A Note from the Author: On August 24, 2006, at the 26th General Assembly of the International Astronomical Union (IAU) in Prague, by a majority vote of only the 424 members present, the IAU (an organization of over 10,000 members) passed a resolution defining planet in such a way as to exclude Pluto and established a new class of objects in the solar system to be called “dwarf planets,” which was deliberately designed to include Pluto.
With the discovery of Eris (2003 UB313)—an outer solar system object thought to be both slightly larger than Pluto and twice as far from the Sun—astronomers have again been thrown into an age-old debate about what is and what is not a planet. One of many sizeable hunks of rock and ice in the Kuiper Belt, Eris has resisted easy classification and inspired much controversy over the definition of planethood. But, Pluto itself has been subject to controversy since its discovery in 1930, and questions over its status linger. Is it a planet? What exactly is a planet?
Is Pluto a Planet? tells the story of how the meaning of the word “planet” has changed from antiquity to the present day, as new objects in our solar system have been discovered. In lively, thoroughly accessible prose, David Weintraub provides the historical, philosophical, and astronomical background that allows us to decide for ourselves whether Pluto is indeed a planet.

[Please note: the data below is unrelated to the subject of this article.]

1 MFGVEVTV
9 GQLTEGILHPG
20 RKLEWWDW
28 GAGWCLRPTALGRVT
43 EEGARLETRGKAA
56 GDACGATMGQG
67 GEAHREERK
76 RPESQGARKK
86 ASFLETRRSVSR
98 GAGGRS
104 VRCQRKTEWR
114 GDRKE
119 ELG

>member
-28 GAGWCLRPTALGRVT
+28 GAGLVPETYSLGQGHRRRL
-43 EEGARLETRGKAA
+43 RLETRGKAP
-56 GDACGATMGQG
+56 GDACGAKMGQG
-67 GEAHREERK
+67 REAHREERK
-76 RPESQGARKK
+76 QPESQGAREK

The number of possible planets has ranged widely over the centuries, from five to seventeen. This book makes sense of it all—from the ancient Greeks’ observation that some stars wander while others don’t; to Copernicus, who made Earth a planet but rejected the Sun and the Moon; to the discoveries of comets, Uranus, Ceres, the asteroid belt, Neptune, Pluto, centaurs, the Kuiper Belt and Eris, and extrasolar planets.
Weaving the history of our thinking about planets and cosmology into a single, remarkable story, Is Pluto a Planet? is for all those who seek a fuller understanding of the science surrounding both Pluto and the provocative recent discoveries in our outer solar system.
"David Weintraub sets the debate in its full context, and his views will be of interest to anyone who wants to know how our view of the universe around us has changed over time."—Martin Ince, Times Higher Education Supplement